The Manchus were finally able to cross the Great Wall in 1644, when the gates at Shanhaiguan were opened by Wu Sangui, a Ming border general who disliked the activities of rulers of the Shun Dynasty. The Manchus quickly seized Beijing, and defeated the newly founded Shun Dynasty and remaining Ming resistance, to establish the Qing Dynasty. Under Qing rule, China's borders extended beyond the walls and Mongolia was annexed into the empire, so construction and repairs on the Great Wall were discontinued.
Restoration and rebuilding took place in the 20th century and in 1987 the Great Wall of China was made a World Heritage Site. While some portions north of Beijing and near tourist centers have been preserved and even extensively renovated, in many locations the Wall is in disrepair. Parts have been destroyed because the Wall is in the way of construction. Sections of the Wall are also prone to graffiti and vandalism.
More than 60 km (37 mi) of the wall in Gansu province may disappear in the next 20 years, due to erosion from sandstorms. In places, the height of the wall has been reduced from more than five meters (16.4 ft) to less than two meters. The square lookout towers that characterize the most famous images of the wall have disappeared completely. Many western sections of the wall were constructed from mud, rather than brick and stone, and thus are more susceptible to erosion.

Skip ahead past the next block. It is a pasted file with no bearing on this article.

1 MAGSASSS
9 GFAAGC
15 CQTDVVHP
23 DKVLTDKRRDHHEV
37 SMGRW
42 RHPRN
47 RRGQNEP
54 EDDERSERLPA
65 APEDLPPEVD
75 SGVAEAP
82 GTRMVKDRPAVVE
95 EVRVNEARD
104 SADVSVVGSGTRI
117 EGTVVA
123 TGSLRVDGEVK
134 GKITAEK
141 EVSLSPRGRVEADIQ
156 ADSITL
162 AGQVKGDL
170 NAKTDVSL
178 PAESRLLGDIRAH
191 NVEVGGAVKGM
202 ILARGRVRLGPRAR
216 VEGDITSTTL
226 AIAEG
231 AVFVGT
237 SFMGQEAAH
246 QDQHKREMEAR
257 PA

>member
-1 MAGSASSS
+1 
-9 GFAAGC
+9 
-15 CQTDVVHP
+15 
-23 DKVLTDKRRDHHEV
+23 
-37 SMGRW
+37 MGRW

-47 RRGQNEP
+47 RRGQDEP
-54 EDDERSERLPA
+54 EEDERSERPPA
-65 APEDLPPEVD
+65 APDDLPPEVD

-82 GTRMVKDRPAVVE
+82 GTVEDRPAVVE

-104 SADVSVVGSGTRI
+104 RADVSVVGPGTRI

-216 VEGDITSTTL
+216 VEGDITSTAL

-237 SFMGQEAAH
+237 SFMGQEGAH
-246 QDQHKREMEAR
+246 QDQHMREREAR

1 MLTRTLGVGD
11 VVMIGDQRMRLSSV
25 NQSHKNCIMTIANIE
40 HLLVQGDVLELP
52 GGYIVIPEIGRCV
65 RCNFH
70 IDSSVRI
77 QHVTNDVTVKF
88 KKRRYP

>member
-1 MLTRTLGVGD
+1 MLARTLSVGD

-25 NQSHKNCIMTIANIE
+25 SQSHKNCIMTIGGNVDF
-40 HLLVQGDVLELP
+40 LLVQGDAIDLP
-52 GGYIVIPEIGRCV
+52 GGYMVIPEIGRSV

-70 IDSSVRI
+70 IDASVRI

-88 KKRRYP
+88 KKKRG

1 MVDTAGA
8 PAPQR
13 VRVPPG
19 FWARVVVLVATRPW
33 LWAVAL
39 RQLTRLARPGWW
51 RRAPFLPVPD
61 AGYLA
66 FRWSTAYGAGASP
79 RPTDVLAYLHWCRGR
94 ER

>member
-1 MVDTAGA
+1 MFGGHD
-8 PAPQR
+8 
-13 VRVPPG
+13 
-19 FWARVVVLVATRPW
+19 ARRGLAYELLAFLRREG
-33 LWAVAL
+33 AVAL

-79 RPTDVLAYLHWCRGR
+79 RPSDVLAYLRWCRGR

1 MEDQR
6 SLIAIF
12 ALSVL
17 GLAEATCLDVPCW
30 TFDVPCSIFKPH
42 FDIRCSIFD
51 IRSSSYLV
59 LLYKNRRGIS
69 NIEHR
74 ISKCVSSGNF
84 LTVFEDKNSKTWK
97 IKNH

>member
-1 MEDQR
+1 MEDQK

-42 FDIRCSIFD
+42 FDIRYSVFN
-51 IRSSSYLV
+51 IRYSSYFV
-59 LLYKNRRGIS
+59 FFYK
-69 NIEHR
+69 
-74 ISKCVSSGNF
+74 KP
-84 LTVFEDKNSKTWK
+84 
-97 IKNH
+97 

Most people are familiar with the claim that the Great Wall of China is the only man-made object visible from space with the naked eye. One of the earliest known references to this myth appears in a letter written in 1754 by William Stukeley (who pioneered the investigation of Stonehenge). He wrote that, "This mighty wall of four score miles in length (Hadrian's Wall) is only exceeded by the Chinese Wall, which makes a considerable figure upon the terrestrial globe, and may be discerned at the moon."